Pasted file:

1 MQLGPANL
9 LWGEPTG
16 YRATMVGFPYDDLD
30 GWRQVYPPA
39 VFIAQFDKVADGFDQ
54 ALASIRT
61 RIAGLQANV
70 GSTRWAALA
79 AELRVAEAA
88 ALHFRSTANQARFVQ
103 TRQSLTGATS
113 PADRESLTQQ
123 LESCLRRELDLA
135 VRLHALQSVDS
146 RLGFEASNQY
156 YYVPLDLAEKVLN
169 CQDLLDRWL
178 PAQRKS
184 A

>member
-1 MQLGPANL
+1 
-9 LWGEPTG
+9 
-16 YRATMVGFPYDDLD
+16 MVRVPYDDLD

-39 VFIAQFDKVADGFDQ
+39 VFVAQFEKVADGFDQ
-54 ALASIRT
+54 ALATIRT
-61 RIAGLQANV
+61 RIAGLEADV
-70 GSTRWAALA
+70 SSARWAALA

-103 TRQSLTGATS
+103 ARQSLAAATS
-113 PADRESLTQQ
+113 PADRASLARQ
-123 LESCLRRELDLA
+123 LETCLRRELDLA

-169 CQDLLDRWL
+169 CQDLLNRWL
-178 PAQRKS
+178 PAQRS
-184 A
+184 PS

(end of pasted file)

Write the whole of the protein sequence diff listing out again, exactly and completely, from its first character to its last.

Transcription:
1 MQLGPANL
9 LWGEPTG
16 YRATMVGFPYDDLD
30 GWRQVYPPA
39 VFIAQFDKVADGFDQ
54 ALASIRT
61 RIAGLQANV
70 GSTRWAALA
79 AELRVAEAA
88 ALHFRSTANQARFVQ
103 TRQSLTGATS
113 PADRESLTQQ
123 LESCLRRELDLA
135 VRLHALQSVDS
146 RLGFEASNQY
156 YYVPLDLAEKVLN
169 CQDLLDRWL
178 PAQRKS
184 A

>member
-1 MQLGPANL
+1 
-9 LWGEPTG
+9 
-16 YRATMVGFPYDDLD
+16 MVRVPYDDLD

-39 VFIAQFDKVADGFDQ
+39 VFVAQFEKVADGFDQ
-54 ALASIRT
+54 ALATIRT
-61 RIAGLQANV
+61 RIAGLEADV
-70 GSTRWAALA
+70 SSARWAALA

-103 TRQSLTGATS
+103 ARQSLAAATS
-113 PADRESLTQQ
+113 PADRASLARQ
-123 LESCLRRELDLA
+123 LETCLRRELDLA

-169 CQDLLDRWL
+169 CQDLLNRWL
-178 PAQRKS
+178 PAQRS
-184 A
+184 PS